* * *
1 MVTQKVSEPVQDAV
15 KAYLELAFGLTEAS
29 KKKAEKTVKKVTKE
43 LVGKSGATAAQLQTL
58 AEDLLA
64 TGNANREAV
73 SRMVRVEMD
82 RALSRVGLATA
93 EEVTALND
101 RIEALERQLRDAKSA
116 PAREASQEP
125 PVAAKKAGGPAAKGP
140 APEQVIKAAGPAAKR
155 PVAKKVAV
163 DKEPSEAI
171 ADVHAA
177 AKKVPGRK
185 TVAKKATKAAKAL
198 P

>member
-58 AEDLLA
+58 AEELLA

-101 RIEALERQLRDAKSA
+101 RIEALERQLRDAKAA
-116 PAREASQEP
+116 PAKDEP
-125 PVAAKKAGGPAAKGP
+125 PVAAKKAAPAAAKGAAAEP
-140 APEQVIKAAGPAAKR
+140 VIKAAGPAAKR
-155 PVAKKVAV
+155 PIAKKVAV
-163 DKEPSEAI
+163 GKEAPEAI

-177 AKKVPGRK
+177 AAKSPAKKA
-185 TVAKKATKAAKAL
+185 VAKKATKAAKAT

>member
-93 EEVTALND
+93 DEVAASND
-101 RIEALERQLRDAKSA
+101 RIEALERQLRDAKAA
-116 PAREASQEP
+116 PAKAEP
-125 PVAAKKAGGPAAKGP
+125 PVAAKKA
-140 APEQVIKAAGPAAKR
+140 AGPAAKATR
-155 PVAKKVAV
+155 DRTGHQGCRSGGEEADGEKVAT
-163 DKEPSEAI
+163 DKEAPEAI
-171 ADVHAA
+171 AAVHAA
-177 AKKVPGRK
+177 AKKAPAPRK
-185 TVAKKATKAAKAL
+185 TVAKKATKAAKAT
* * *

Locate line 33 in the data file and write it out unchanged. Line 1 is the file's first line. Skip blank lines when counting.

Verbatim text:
-163 DKEPSEAI